Ye Shudda Seen Us Gannin’

Ye Shudda Seen Us Gannin’

Club Run, Saturday 9th June, 2018

My Ride (according to Strava)

Total Distance:                       118 km / 73 miles with 1,023 metres of climbing

Ride Time:                               4 hours 18 minutes

Average Speed:                      27.3 km/h

Group size:                              24 riders, 1 semi-FNG

Temperature:                         17°C

Weather in a word or two:    Temperate


 

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Ride Profile – (with Friday’s commute thrown in for good measure)

Another chilly start to the day, my ride across to the meeting point was wholly unremarkable, except for miles and miles of road south of the river that were lined with yellow traffic cones. Because I’m quick off the mark, I was able to guess that there was obviously some event or other taking place.

If I’d realised it was the 9th June, I might just have made the connection and understood the significance, still, even without this hint, I somehow managed to correctly guess that all the activity was somehow related to the Blaydon Race, although I also thought (incorrectly) it was scheduled for Sunday.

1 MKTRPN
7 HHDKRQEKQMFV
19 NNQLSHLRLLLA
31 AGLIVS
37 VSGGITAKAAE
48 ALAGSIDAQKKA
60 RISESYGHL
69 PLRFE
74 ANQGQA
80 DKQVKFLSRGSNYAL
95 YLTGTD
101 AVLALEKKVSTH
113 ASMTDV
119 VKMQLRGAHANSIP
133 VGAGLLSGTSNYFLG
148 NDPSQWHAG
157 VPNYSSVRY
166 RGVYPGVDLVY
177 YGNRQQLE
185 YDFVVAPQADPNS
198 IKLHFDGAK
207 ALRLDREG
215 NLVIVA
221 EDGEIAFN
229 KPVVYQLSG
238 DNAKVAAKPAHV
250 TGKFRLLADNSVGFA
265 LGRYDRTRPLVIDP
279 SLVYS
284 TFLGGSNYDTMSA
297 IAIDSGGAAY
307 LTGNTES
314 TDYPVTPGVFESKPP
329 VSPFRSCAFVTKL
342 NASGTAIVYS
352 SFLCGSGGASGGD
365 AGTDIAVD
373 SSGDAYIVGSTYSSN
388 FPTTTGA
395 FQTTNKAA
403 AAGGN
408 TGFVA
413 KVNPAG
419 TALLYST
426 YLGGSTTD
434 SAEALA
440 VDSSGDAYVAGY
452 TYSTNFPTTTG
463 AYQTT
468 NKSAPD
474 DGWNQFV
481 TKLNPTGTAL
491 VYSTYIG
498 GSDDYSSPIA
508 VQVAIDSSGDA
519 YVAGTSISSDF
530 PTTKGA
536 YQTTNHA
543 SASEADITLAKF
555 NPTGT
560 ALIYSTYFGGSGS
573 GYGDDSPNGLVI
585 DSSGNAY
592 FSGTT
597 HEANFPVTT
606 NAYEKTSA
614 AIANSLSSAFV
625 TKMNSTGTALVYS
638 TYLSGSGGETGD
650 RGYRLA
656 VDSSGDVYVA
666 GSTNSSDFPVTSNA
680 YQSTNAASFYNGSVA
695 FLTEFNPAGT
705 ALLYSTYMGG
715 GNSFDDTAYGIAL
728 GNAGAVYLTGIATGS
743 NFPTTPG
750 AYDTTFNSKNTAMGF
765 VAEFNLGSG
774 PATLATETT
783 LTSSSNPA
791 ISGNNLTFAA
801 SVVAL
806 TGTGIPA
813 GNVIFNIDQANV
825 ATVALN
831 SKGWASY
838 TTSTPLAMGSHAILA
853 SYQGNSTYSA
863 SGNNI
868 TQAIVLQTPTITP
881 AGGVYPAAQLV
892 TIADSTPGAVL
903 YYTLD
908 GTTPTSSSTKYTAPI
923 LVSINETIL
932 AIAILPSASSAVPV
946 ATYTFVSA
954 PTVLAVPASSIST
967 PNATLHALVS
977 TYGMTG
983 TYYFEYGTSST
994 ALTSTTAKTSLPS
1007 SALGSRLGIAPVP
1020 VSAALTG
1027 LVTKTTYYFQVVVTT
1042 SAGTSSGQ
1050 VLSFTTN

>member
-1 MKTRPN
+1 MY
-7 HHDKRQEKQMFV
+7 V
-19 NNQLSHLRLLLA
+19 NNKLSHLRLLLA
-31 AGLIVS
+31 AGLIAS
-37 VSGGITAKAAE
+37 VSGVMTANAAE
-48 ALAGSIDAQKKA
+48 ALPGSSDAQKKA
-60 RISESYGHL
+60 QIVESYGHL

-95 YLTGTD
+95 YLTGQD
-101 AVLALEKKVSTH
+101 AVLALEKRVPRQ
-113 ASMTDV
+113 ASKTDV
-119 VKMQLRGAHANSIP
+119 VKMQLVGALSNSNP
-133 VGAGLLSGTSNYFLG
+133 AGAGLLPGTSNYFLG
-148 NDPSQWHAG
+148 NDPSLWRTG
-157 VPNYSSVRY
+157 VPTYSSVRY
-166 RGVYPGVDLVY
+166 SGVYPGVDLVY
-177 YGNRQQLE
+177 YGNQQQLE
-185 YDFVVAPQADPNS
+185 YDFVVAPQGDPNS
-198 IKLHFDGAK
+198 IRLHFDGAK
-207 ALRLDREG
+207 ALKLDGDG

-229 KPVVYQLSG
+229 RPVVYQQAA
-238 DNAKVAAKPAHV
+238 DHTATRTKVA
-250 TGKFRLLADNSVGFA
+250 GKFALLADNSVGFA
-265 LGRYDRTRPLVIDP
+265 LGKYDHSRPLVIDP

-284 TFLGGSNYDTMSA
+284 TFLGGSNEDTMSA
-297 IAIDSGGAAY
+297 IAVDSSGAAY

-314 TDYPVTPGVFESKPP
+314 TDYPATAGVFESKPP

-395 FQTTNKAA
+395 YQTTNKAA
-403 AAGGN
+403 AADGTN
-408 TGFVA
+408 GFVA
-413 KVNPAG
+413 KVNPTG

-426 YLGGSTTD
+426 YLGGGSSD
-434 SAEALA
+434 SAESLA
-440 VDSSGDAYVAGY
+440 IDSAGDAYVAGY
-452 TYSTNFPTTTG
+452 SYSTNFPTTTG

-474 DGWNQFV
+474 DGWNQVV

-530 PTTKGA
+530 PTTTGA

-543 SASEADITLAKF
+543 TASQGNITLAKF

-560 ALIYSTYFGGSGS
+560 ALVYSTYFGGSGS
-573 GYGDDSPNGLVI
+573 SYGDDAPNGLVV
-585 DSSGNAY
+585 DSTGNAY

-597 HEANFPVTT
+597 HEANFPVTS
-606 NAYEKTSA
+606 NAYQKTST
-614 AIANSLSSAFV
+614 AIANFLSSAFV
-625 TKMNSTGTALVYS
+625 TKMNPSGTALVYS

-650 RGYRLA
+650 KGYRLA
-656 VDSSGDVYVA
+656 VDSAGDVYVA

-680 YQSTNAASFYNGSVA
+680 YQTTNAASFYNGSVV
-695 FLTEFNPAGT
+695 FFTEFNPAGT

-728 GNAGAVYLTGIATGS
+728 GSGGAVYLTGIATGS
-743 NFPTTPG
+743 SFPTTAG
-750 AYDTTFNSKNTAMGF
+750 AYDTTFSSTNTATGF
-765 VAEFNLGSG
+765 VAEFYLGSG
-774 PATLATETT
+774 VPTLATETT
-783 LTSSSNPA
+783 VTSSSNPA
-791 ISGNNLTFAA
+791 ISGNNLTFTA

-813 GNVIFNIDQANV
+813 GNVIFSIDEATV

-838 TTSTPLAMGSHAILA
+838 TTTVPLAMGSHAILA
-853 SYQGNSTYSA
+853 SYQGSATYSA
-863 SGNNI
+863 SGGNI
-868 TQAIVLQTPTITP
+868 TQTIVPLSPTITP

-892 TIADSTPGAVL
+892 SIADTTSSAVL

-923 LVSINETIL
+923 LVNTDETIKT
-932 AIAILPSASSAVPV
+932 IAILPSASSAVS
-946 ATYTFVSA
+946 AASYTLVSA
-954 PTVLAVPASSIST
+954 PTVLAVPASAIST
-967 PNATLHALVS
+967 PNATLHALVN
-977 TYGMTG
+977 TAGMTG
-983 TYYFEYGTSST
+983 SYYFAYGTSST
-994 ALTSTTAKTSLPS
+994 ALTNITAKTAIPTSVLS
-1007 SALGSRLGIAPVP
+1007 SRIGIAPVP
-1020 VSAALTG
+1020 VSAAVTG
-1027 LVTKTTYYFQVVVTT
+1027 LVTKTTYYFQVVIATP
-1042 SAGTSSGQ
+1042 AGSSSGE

Main topics of conversation at the meeting point:

Jimmy Mac was already at the meeting point, showing off a huge patch of road rash on his calf that looked like someone had blasted a muddy football off his leg. He’d been involved in a mass pile-up during the Tour Of Cambridgeshire Chrono + Gran Fondo and, considering the circumstances, escaped relatively unscathed.

The same can’t be said for his Storck bike, Zipp wheels, Assos shorts or Specialized shoes, all of which were well and truly written off, although he appeared remarkably chipper about the whole thing, I think if I’d travelled 200 odd mile and sustained losses of maybe £2-3,000 or more, I’d still be crying and cursing the cycling gods.

Still, here he was, bright and early, out on his winter bike sans mudguards and ready to lead the ride. Perhaps his general insouciance can be attributed to the fact he took out a massive new insurance policy on the Storck just the day before he left for the event?